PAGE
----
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Vohmann, B.; Frame, I. (2016)
Languages: English
Types: Unknown
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ACM Ref: ComputingMilieux_COMPUTERSANDEDUCATION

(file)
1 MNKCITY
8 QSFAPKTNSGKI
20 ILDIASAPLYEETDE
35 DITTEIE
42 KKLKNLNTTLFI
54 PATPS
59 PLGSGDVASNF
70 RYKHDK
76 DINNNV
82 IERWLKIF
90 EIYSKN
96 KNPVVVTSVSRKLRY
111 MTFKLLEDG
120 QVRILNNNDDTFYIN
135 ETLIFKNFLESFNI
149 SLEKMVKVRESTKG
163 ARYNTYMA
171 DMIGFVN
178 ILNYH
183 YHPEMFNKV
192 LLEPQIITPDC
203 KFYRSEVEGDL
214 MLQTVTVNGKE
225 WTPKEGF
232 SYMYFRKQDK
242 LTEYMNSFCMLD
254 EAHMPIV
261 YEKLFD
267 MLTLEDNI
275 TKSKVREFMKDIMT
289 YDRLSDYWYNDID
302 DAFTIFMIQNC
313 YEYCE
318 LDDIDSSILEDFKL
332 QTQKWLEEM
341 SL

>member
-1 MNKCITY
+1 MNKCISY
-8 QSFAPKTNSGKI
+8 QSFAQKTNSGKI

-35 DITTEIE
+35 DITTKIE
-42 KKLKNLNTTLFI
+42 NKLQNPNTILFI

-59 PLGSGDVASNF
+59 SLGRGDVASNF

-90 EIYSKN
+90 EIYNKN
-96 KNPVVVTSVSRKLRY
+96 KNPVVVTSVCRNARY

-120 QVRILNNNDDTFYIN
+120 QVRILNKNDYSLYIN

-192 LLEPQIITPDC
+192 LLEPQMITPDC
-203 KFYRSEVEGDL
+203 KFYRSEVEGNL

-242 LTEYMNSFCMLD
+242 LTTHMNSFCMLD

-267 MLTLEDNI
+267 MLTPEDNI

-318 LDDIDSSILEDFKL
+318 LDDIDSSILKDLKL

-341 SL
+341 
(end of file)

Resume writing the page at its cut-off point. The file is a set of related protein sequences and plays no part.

Employability skills are known to be valuable to undergraduates when entering the workplace and expected by employers, yet, in construction as in many disciplines, these skills often are not well developed. However, construction professionals frequently work in complex dynamic environments and employability skills may enhance undergraduates' practitioner effectiveness. Therefore it is important tutors exploit opportunities to help undergraduates develop their employability skills. This paper examines the extent to which built environment undergraduates in a post-1992 university have opportunity to develop their employability skills through assessment. Data was gathered from students' evaluation of their development of employability skills and from written assessment feedback provided by tutors to students. Thematic analysis of the data was undertaken. Findings suggest students have limited understanding of employability skills and tutors give limited attention to their development. The examination of written feedback supported this latter point - tutors' major concerns were to develop students' subject knowledge and academic skills. It seems, then, promoting development of built environment students' employability skills may be an underused aspect of undergraduate learning provision. This suggests enhancing the student - tutor assessment dialogue offers the opportunity to better prepare students for industry and their professional practice.
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